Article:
Just how much will the market bear for a luxury condominium in Century City? Try $4 million.
Reversing its earlier plans to convert the St. Regis hotel into condominiums, Related Cos. of California is now proposing to raze the 32-story tower and make way for even larger units.
The developer intends to build a 39-story tower containing 145 condominiums, where the average 3,500 square foot unit would be priced over $4 million, or $1,200 a square foot.
That doesn’t include monthly condo fees.
Bill Witte, president of Related’s California division, said the decision was made after studying the market and determining that units would need to be larger. “Given all the structural work, we realized it wouldn’t be that much more expensive to just start over,” Witte said.
For the past several months Witte has been meeting with neighborhood groups and homeowner associations to get feedback about the project. So far, he said the community’s response has been “cautiously favorable.”
“People seem to generally like the idea of getting rid of the existing hotel building,” Witte said. “Nobody seems particularly enamored with the way it currently looks.”
Mike Eveloff, president of the Tract 7260 Homeowners Association, a Century City community group, agreed there has been a positive response to razing the current hotel.
“From an aesthetic standpoint nobody likes the current structure,” Eveloff said. “People like that the St. Regis would be replaced with a building that’s much easier on the eyes.”
Eveloff said the support of the homeowner’s group is contingent on Related having what’s called a “trip neutral” project.
Each project in Century City can generate a certain amount of car trips as long as it doesn’t exceed the overall cap. The Related project involves less traffic than an office building or hotel, so under the cap the developer could take the excess car trips and either sell them to another developer or use them for another project of its own.
“If Related were to get replacement trips from their St. Regis project that could be transplanted to other development projects in Century City, that would trouble us,” Eveloff said. “If they agree not to use the extra trips that would very likely resolve our concerns.”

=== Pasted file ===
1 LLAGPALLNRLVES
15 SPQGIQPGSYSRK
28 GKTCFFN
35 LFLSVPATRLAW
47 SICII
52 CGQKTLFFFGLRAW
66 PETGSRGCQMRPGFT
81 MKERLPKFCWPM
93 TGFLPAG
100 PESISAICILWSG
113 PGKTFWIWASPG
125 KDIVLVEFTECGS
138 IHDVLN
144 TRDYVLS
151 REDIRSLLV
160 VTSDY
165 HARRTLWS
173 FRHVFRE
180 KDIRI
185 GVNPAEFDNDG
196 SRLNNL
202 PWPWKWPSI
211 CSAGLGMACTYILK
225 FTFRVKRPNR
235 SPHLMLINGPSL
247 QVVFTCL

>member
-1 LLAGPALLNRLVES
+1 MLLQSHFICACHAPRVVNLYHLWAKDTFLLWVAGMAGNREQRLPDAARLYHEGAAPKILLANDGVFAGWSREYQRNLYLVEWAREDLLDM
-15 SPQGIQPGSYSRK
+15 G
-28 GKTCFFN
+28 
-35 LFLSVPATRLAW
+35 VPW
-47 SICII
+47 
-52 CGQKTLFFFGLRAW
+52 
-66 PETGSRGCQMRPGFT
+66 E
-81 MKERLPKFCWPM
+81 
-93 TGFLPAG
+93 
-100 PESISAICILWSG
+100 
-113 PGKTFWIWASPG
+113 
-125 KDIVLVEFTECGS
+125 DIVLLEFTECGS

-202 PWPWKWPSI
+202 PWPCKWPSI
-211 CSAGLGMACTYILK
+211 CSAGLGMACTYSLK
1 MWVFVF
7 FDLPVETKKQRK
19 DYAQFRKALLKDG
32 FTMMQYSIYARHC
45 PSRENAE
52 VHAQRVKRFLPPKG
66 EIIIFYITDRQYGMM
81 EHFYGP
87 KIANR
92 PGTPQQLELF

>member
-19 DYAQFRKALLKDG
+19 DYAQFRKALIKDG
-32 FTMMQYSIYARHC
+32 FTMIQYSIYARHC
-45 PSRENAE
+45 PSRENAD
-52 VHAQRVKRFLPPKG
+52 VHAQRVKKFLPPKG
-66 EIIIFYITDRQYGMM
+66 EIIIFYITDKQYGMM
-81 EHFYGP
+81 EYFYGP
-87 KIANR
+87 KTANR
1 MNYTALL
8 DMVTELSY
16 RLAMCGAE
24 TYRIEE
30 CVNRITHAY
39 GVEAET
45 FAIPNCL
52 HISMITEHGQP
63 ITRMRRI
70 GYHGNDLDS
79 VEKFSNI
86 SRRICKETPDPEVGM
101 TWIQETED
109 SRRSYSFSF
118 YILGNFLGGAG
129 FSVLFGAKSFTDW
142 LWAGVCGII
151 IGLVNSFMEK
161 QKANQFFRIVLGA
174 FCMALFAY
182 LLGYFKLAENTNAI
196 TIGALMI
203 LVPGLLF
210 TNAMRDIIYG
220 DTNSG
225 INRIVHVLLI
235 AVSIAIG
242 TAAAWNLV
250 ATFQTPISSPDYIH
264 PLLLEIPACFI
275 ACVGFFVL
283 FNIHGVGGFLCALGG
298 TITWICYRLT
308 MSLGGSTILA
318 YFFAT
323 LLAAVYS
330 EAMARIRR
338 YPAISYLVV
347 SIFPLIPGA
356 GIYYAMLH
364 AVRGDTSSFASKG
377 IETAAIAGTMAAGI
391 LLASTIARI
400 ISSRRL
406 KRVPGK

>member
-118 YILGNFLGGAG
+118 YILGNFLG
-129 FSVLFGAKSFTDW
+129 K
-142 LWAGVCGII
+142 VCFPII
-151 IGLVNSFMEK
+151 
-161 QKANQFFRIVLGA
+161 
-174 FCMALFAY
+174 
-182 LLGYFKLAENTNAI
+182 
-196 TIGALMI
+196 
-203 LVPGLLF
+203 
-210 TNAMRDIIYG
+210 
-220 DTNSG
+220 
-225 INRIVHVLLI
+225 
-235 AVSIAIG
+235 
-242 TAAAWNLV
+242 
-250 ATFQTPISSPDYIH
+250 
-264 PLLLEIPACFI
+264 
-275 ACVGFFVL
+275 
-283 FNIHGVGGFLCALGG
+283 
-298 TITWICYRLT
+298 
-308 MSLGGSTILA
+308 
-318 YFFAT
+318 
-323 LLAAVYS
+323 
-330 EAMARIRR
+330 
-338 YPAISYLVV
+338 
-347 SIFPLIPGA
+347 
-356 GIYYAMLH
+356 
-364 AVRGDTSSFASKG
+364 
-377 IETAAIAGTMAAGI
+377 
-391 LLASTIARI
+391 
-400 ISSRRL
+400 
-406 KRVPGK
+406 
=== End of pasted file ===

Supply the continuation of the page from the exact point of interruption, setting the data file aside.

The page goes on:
Construction has been constant in Century City, where a steady stream of large projects, from the MGM tower, the mall expansion and the new 2000 Avenue of the Stars office building, has been built.
JMB Realty Corp. is proposing twin 47-story condominium towers for a five-acre patch near the intersection of Avenue of the Stars and Constellation Boulevard. JMB Realty told Eveloff’s group it would like to start construction, which would take four years to complete, by 2007.
Trying to block development
In response to the spate of construction activity, the Tract 7260 group has filed suit against the city trying to block any further development in Century City until the area’s infrastructure is improved. In addition to improved roads, there are demands to beef up the area’s police and fire departments and add more schools.
“Our police and fire departments are asked to cover all these new high-rises but they aren’t given any more staff or equipment,” Eveloff said. “For that reason, it’s our position that there should be no more development in West L.A. until the infrastructure can support it.”
Witte said he understands that traffic is a big issue and the company is trying to work with neighbors on a resolution. Related expects to submit its plans to the city in August and then spend up to 15 months in the review process.
Demolition of the existing building will take up to 8 months and construction of the new tower nearly as tall as the adjacent Fox Plaza would take about two years.
“That (timeline) assumes nothing unusual will happen,” Witte said, “but in this business it almost always does.”